Imagine a management philosophy based not upon serving a company's customers, but on serving the company's employees. Vineet Nayar, CEO of HCL Technologies in India, has put such a philosophy into practice with remarkable results. His "employee first, customer second" mantra has been recognized globally as an example of organizational innovation, and was deemed a "new and radical management philosophy" ripe for the picking in the Western world by Business Week. In this book, Nayar himself describes his blunt refusal to treat the flesh and blood of HCL--its people--as "human resource" or as "intellectual capital" or even as an asset like all its other assets-and how his unique perspective led to an holistic transformation of his organization. By putting employees on top of the organizational pyramid, he argues, your company can fully realize the value created in the interface between customers and employees. This book leads managers and executives through the five core aspects of Nayar's approach, demonstrating how to create a sense of urgency, overhaul incentives and reporting structures, foster transparency in communications and feedback, provide platforms for achievement and personal growth, and finally recognize the potential of every individual in the organization. The "Employee First" philosophy should be the fulcrum of the transformation journey of any organization.
The moment of truth—that instant when consumers experience and judge service quality—is often a deciding factor in business success. Designing Service Excellence: People and Technology provides practical information on the design, management, and organization of many different types of service industries, such as hotels, restaurants, banks and financial institutions, retail, and the public sector. The authors investigate the consumers’ experience and judgment on service quality, which ultimately determines the success or failure of the service. They then consider people, usability, and technology in the automation of high-quality service. This research-driven book identifies service—in a variety of forms—as an area of business and management where rapid change is taking place. The authors examine how service has become a balance between people and technology and explore this relationship as one of the key drivers of change. They discuss how social, cultural, and technological developments influence the ways in which customers contact, negotiate, and purchase services from their chosen service providers. These same developments are also driving communications between customers relating to the services they buy and are willing to recommend to others (or otherwise). Intermingled, these features of our current-day lives have changed the nature of service provision and service use. When your organization has its moment of truth, how will it measure up? Organizations whose business has service at its core and whose activities focus mainly on service design, management, and delivery are likely to find increasingly that, for survival, service is a matter of life or death. This book provides a deep understanding of the relationship between people and technology along with an ergonomic approach to the design and management of service delivery that helps you deliver the value and benefits that customers not only want, but increasingly come to expect.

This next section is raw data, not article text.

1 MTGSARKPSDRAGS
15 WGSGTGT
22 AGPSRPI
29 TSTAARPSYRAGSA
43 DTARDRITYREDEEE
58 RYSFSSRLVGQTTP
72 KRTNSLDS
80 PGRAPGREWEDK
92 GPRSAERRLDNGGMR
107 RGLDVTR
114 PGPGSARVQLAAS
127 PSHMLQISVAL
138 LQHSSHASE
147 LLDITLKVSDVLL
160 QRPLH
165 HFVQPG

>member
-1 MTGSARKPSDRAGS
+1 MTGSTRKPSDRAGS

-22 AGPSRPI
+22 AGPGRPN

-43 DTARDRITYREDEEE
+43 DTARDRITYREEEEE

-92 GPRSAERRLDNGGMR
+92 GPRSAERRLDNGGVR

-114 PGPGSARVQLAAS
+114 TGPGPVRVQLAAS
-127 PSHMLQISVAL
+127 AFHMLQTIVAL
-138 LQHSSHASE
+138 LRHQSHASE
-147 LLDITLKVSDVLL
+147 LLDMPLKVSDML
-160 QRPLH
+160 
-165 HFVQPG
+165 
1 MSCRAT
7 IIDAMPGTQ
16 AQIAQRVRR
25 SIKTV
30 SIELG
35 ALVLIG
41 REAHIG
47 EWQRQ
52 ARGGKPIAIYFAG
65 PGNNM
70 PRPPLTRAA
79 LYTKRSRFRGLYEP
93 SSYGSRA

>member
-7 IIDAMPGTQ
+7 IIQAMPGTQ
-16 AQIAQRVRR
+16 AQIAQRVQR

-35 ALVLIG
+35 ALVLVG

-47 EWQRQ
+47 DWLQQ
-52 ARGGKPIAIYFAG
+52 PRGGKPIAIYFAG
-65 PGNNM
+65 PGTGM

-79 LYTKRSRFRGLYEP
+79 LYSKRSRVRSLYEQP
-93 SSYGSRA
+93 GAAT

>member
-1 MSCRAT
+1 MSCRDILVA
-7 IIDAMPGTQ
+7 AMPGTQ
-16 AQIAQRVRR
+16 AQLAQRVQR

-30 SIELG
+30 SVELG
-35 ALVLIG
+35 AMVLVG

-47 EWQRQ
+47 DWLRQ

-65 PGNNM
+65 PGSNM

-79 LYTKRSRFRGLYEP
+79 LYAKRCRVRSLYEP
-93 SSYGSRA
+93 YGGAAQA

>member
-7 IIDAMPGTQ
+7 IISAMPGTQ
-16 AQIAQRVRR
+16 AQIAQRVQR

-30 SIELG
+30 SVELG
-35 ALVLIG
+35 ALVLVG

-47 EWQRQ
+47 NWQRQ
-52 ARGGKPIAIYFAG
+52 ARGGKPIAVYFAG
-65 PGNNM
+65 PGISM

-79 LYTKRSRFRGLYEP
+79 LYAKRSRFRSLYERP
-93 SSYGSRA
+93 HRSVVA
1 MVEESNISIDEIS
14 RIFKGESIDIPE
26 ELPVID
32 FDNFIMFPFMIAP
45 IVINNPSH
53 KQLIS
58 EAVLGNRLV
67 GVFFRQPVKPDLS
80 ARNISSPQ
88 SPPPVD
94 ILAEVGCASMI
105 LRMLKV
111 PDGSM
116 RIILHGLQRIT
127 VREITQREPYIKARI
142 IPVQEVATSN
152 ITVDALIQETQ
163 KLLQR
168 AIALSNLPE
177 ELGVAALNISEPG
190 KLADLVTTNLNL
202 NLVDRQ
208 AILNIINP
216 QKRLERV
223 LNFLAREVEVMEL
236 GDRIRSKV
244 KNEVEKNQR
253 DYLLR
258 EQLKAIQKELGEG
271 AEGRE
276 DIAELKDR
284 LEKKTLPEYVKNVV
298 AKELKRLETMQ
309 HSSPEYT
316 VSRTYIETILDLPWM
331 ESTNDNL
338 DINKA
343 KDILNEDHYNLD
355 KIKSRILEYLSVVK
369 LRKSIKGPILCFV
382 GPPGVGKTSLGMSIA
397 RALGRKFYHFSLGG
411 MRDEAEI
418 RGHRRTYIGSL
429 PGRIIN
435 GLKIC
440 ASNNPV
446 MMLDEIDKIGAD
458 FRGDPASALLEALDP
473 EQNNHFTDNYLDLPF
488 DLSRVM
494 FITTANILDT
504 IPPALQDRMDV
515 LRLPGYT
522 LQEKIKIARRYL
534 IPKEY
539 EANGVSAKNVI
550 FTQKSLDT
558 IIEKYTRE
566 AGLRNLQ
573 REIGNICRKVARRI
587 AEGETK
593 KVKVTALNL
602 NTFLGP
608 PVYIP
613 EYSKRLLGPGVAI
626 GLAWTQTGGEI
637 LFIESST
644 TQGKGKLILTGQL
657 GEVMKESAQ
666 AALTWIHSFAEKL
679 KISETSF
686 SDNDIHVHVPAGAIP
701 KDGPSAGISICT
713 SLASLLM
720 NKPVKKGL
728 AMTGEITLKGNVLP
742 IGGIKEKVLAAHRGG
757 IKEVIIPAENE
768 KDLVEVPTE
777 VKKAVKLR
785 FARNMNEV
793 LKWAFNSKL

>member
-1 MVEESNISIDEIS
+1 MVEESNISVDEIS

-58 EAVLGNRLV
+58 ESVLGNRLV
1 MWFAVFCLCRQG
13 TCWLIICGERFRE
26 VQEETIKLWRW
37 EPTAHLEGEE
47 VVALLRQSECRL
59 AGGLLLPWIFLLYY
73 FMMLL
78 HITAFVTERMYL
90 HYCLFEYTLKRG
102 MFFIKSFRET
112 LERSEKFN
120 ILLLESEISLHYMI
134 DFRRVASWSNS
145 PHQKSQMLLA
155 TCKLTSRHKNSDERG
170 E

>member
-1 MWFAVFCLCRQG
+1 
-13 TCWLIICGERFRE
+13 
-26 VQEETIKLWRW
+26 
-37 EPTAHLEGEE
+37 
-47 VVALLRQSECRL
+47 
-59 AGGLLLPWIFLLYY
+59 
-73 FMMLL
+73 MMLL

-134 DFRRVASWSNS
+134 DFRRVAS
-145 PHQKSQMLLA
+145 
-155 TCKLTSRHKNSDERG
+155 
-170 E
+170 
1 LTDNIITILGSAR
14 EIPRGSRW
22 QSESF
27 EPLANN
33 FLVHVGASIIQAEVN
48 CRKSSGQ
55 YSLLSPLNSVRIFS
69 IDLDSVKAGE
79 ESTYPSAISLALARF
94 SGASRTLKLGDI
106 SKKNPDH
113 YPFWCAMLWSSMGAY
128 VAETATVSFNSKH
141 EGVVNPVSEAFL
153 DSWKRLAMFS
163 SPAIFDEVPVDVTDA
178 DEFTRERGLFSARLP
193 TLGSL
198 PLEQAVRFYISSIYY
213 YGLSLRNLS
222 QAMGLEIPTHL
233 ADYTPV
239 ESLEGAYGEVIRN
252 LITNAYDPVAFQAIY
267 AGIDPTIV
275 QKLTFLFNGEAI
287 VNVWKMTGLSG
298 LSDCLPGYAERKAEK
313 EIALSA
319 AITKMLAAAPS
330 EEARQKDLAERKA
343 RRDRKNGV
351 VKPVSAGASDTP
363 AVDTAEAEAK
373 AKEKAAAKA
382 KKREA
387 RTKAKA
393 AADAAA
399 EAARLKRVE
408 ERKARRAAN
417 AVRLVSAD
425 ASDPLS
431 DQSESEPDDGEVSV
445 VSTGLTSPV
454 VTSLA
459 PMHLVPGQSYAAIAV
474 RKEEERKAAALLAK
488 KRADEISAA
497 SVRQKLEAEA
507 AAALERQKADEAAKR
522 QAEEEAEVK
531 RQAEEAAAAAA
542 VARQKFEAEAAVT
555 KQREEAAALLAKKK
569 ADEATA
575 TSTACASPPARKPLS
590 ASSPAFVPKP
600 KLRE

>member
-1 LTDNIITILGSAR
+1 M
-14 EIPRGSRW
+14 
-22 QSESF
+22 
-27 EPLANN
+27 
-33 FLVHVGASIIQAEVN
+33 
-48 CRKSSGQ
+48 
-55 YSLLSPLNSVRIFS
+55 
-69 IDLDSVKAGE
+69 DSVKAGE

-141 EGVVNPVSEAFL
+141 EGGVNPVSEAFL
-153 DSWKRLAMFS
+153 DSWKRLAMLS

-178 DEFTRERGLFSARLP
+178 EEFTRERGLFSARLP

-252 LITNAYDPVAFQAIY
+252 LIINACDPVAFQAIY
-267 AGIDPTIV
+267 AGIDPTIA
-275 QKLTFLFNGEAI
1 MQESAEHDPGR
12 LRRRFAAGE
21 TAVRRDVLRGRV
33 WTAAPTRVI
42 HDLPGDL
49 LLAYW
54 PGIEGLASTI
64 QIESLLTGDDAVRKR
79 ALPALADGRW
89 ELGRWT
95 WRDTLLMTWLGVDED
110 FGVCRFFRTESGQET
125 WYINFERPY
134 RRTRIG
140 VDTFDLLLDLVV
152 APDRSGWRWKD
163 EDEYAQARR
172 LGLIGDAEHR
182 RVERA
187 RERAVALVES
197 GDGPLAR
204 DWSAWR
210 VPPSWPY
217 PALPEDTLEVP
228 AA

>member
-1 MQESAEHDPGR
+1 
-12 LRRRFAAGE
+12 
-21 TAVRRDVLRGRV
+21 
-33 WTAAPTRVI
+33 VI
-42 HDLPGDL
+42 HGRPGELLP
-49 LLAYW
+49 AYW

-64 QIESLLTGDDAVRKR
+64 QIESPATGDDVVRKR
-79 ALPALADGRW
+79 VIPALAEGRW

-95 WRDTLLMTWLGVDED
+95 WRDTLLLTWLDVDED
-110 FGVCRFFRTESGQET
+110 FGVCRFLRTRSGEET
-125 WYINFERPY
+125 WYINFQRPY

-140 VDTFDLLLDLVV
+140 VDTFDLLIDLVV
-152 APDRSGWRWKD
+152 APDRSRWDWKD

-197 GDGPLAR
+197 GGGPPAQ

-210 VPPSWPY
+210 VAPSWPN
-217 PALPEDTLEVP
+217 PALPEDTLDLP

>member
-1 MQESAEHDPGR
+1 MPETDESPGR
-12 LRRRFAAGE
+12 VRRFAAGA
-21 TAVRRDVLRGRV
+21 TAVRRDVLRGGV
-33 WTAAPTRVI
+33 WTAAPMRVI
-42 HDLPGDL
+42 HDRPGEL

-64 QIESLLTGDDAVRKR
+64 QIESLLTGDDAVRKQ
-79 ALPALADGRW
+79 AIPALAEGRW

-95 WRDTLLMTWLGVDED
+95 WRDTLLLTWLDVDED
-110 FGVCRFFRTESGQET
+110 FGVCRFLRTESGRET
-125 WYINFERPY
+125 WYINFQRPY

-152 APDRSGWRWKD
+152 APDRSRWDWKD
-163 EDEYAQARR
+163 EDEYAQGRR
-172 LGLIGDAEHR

Effective sustainability communication can deliver business value. Get it wrong, however, and the reputational damage will be costly. Stakeholders, and the general public as well as activists, are unforgiving of companies whose products, services, business practices or culture fall short of their socially responsible rhetoric. Based on close to one hundred in-depth interviews with leading experts, Christian Conrad and Marjorie Thompson's The New Brand Spirit helps corporate communications and marketing professionals tackle this conundrum by providing a first-hand view of eight distinct and relevant stakeholder perspectives. Nineteen comprehensive and well-researched best practice cases from sustainability leaders like IBM, Unilever, Marks & Spencer and Puma will inspire all those tasked with communicating sustainability with practical and applicable tools and lessons learned. The result is a book that will enable senior executives, corporate communication professionals and brand managers to decide when, to whom and how to communicate sustainability related messages - and when not to.